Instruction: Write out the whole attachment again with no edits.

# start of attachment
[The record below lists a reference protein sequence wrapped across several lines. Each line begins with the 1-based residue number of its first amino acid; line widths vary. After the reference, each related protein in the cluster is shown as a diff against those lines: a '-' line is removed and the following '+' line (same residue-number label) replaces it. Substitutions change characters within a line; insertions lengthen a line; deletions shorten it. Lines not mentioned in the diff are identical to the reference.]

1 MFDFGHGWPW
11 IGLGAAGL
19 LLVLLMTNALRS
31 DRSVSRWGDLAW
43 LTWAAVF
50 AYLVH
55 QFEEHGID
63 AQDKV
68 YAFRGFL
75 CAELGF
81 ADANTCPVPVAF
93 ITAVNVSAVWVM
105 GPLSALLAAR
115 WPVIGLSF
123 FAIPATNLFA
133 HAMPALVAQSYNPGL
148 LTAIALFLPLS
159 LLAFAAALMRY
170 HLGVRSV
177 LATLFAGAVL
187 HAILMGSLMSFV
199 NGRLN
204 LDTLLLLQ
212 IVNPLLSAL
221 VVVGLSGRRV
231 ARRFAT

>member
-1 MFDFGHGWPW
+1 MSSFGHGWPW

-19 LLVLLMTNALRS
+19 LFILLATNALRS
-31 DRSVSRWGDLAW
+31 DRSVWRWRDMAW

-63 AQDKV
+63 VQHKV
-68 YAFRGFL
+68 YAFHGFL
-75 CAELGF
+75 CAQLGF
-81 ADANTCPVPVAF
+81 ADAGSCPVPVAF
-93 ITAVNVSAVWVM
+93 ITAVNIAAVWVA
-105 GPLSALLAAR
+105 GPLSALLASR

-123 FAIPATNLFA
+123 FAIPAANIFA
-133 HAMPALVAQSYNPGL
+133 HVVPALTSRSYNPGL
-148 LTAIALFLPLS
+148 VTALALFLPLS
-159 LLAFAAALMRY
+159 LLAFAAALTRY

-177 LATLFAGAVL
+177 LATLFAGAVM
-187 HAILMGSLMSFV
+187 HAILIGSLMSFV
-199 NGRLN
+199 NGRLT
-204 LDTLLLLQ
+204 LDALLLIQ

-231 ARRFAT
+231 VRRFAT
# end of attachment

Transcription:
[The record below lists a reference protein sequence wrapped across several lines. Each line begins with the 1-based residue number of its first amino acid; line widths vary. After the reference, each related protein in the cluster is shown as a diff against those lines: a '-' line is removed and the following '+' line (same residue-number label) replaces it. Substitutions change characters within a line; insertions lengthen a line; deletions shorten it. Lines not mentioned in the diff are identical to the reference.]

1 MFDFGHGWPW
11 IGLGAAGL
19 LLVLLMTNALRS
31 DRSVSRWGDLAW
43 LTWAAVF
50 AYLVH
55 QFEEHGID
63 AQDKV
68 YAFRGFL
75 CAELGF
81 ADANTCPVPVAF
93 ITAVNVSAVWVM
105 GPLSALLAAR
115 WPVIGLSF
123 FAIPATNLFA
133 HAMPALVAQSYNPGL
148 LTAIALFLPLS
159 LLAFAAALMRY
170 HLGVRSV
177 LATLFAGAVL
187 HAILMGSLMSFV
199 NGRLN
204 LDTLLLLQ
212 IVNPLLSAL
221 VVVGLSGRRV
231 ARRFAT

>member
-1 MFDFGHGWPW
+1 MSSFGHGWPW

-19 LLVLLMTNALRS
+19 LFILLATNALRS
-31 DRSVSRWGDLAW
+31 DRSVWRWRDMAW

-63 AQDKV
+63 VQHKV
-68 YAFRGFL
+68 YAFHGFL
-75 CAELGF
+75 CAQLGF
-81 ADANTCPVPVAF
+81 ADAGSCPVPVAF
-93 ITAVNVSAVWVM
+93 ITAVNIAAVWVA
-105 GPLSALLAAR
+105 GPLSALLASR

-123 FAIPATNLFA
+123 FAIPAANIFA
-133 HAMPALVAQSYNPGL
+133 HVVPALTSRSYNPGL
-148 LTAIALFLPLS
+148 VTALALFLPLS
-159 LLAFAAALMRY
+159 LLAFAAALTRY

-177 LATLFAGAVL
+177 LATLFAGAVM
-187 HAILMGSLMSFV
+187 HAILIGSLMSFV
-199 NGRLN
+199 NGRLT
-204 LDTLLLLQ
+204 LDALLLIQ

-231 ARRFAT
+231 VRRFAT